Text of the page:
Monday, June 25, 2007

The Devon Renaissance

The brick building on the Southeast corner of Devon and Magnolia has just been repainted. I like the new color - it's this creamy sandy straw-y yellow. It makes me think of The Sheltering Sky, Timbuktu, my pack of Camels when I used to carry one, and Dr. Livingstone frantically searching for the source of the Nile.

That color is rather fitting, since, according to Tom, the owner of the Blue Elephant, the corner space in the building will be occupied by an Egyptian place. Yes, that storefront with the door facing the corner that has for years been hiding behind vinyl letters that spelled 'Coming Soon'. I'm not exactly sure what 'Egyptian' means, but I know we are in for some falafel, and some hummus, in the very least.

I also know that this new Egyptian joint is part of the Devon Renaissance, as is Stella, and Urbanimal next door, and the newly opened Viet Bistro. There is also Dhuwan, the hookah lounge. On top of that, there are all kinds of rumours swirling around regarding the now vacant Speakeasy building.

That's a lot of new bidnis for a stretch of Devon that until recently had nothing but two funeral homes and the Babushka House - the gigantic ramshackle Section 8 building on the corner of Devon and Sheridan where everyone's Russian grandmother lives.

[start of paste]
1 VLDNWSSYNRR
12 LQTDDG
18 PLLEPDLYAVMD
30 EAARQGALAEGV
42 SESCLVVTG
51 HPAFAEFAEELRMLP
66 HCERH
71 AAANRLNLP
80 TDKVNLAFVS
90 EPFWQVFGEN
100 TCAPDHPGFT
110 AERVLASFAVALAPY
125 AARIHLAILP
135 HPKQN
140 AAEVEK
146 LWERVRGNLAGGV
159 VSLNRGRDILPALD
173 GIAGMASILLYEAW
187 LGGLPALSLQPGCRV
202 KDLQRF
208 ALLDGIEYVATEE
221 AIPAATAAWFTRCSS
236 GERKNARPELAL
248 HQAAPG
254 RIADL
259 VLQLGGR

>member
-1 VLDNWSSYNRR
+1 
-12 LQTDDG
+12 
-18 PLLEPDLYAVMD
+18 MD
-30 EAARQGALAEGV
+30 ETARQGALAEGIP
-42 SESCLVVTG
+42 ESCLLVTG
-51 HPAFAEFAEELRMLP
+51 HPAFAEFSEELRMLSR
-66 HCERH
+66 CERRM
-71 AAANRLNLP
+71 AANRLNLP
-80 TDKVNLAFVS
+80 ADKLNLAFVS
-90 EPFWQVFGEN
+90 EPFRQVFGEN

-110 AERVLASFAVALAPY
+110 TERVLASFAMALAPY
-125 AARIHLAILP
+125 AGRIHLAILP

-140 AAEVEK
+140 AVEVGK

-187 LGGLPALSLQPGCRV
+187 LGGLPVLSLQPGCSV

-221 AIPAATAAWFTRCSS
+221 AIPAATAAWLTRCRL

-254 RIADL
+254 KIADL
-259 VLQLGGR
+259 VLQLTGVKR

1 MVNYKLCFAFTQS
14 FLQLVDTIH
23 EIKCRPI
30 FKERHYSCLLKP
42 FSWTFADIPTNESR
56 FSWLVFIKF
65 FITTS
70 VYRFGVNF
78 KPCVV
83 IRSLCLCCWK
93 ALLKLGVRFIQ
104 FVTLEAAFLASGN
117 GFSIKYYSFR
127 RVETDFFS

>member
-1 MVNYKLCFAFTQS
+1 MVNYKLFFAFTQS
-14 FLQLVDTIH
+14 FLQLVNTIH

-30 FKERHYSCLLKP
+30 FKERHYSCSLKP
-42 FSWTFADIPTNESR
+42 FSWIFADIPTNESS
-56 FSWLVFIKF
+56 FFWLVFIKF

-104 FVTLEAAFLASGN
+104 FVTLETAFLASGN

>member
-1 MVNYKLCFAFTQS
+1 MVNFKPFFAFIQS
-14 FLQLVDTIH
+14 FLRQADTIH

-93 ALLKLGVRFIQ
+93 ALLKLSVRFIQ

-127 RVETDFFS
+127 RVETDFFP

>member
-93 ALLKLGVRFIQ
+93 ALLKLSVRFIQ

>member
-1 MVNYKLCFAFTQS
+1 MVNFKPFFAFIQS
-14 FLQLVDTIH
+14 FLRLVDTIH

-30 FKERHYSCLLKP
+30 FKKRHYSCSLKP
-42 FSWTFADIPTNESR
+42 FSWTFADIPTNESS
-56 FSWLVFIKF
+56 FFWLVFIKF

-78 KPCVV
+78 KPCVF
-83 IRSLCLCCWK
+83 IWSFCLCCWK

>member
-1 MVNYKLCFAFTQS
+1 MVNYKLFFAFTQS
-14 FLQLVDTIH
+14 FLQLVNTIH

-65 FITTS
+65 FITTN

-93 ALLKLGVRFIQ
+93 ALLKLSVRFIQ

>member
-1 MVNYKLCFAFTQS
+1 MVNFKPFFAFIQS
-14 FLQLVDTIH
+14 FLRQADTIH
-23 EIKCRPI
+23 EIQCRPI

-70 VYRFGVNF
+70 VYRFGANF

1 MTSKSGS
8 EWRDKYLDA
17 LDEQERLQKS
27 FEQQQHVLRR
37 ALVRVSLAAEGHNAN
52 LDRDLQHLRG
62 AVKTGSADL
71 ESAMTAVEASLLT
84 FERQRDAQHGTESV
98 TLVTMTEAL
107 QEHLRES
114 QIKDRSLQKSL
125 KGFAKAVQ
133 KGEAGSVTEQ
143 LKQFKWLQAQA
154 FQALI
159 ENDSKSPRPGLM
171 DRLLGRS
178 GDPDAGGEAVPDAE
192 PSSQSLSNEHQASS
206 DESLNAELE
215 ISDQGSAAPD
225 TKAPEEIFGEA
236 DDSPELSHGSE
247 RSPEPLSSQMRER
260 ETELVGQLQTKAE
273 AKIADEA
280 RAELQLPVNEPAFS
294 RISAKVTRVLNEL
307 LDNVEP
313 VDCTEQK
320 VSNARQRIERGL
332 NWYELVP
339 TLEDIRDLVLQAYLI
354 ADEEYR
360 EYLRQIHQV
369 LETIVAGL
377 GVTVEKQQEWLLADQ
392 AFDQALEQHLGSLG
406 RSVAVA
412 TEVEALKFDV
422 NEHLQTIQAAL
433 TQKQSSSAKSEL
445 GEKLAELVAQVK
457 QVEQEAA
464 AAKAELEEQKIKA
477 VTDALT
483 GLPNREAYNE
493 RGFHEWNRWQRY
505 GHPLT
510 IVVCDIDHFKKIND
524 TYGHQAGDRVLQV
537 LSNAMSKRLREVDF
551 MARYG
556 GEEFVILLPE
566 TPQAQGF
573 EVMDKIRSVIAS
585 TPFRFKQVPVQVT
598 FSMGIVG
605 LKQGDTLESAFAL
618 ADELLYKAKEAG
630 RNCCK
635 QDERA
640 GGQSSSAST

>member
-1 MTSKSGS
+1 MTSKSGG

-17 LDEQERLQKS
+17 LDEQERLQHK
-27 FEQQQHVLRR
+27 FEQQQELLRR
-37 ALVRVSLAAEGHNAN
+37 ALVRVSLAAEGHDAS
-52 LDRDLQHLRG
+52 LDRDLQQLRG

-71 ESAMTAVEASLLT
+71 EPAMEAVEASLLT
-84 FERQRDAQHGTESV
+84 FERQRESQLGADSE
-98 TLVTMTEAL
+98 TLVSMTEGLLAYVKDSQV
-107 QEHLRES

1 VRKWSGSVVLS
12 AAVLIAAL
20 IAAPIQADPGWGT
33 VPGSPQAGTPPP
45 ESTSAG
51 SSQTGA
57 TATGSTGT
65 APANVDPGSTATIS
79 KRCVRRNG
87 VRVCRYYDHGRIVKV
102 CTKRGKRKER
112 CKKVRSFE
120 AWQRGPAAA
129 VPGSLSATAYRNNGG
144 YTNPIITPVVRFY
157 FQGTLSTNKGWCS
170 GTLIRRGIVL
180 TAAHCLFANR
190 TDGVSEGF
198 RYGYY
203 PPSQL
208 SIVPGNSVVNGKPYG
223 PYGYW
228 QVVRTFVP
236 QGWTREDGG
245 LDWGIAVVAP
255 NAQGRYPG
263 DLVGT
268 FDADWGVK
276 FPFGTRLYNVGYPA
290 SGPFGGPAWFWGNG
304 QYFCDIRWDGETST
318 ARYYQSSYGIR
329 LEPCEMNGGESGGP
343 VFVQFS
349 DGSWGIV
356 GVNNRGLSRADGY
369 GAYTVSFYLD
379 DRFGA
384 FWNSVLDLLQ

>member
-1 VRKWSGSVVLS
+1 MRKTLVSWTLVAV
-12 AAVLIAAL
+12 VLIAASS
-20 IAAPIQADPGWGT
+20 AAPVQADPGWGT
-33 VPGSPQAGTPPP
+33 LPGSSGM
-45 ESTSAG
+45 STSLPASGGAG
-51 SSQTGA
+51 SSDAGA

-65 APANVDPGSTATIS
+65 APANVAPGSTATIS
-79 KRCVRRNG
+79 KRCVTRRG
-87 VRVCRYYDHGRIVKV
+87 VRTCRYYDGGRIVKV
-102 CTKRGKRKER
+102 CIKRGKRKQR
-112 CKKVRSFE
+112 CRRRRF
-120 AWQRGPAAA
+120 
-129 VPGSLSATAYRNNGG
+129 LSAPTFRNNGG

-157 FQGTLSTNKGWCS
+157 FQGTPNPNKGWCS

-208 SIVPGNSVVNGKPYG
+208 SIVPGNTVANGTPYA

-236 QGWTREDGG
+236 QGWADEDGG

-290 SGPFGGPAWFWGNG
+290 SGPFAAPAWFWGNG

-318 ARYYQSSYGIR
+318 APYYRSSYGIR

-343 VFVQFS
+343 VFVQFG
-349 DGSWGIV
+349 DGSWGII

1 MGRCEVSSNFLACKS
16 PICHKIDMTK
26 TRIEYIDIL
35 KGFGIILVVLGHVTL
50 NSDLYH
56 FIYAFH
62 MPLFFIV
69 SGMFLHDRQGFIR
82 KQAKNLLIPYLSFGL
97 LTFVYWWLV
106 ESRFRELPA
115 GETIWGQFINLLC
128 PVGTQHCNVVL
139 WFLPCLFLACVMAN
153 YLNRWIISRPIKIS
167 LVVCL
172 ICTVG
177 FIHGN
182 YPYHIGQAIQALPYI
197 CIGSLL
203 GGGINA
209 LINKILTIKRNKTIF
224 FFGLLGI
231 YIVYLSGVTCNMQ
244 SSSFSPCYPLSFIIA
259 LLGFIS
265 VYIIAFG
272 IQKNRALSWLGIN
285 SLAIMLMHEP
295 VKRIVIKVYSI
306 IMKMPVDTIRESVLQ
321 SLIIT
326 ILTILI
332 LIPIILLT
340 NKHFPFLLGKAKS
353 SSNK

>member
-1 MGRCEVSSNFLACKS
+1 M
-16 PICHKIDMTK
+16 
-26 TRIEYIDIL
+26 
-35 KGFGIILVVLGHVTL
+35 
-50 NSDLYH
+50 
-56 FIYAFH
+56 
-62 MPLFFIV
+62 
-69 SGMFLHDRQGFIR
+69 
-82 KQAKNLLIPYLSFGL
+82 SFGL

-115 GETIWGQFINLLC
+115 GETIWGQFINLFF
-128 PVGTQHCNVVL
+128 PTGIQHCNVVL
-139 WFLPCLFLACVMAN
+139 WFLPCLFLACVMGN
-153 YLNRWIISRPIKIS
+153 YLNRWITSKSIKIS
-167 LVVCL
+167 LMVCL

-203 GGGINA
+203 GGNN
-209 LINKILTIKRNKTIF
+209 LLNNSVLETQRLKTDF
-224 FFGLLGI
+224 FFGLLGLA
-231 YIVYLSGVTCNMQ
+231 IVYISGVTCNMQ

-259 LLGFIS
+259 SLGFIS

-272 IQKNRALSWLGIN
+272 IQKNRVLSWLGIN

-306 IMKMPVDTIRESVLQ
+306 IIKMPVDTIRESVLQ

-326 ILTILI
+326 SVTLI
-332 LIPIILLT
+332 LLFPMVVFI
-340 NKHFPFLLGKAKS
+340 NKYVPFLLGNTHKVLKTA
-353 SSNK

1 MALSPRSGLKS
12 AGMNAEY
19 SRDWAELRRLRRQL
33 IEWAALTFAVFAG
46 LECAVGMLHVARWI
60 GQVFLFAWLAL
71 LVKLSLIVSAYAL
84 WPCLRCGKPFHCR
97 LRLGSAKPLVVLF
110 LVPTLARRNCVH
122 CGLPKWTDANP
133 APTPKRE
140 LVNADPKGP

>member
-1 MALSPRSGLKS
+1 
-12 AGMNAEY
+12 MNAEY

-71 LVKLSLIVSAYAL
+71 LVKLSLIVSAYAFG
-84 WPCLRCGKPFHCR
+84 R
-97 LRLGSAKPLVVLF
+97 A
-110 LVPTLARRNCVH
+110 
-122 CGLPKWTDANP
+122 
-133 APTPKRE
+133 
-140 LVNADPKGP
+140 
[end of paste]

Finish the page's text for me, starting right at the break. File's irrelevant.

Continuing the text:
Now, does that mean Devon is becoming the new Montmartre/Montparnasse/West Village, or at least the new Andersonville? Hardly. We are about a hundred busy storefronts away from that. We need places that peddle everything from books to furniture. We need haberdashers and milliners, greengrocers and cobblers. We need... Wait, are those professions dead? Indeed they are, or else they are moribund. Apparently, all the old-time professions are dead, except for the undertaker, and Devon has those in spades.

One that is still kicking, though, is the florist. Even in the suburbia the supermarket has been unable to attain complete floral domination. All of us enjoy the knowledge that we can walk into a Jewel, grab a bouquet, pay expeditiously on the Osco side, and be on our way. Still, we do prefer the florist, with his wry smile and his eyes quietly passing judgement as you yet again reach for those roses.

So there you have it - a dashing young, albeit rough around the edges neibhorhood in search of a florist, to help smooth over those edges. Corner storefronts abound. Any takers?

Sunday, June 24, 2007

Crazy Coffee Shop Guy

Have you ever noticed how so many blogs out there have the word 'crazy' in the title? There is the Crazy Guy on a Bike, then come many a John's, Jane's, Steve's or Rajeev's Crazy Blog, not to mention the demented rantings of various crazy professionals - the insane college student, the certifiable flight instructor, the mad insurance salesman.

Apparently, crazy sells, so here I am, the Crazy Coffee Shop Guy, polluting the air with my insane inanities. I am not going anywhere, and even though there is a lot less to talk about buildout-wise, there is still plenty to discuss. In the next few days, I plan to elaborate on the topics of the Devon Renaissance, Millwaukee, and the traditional latte, to name a few.

Stay tuned or you'll miss all the crazyness.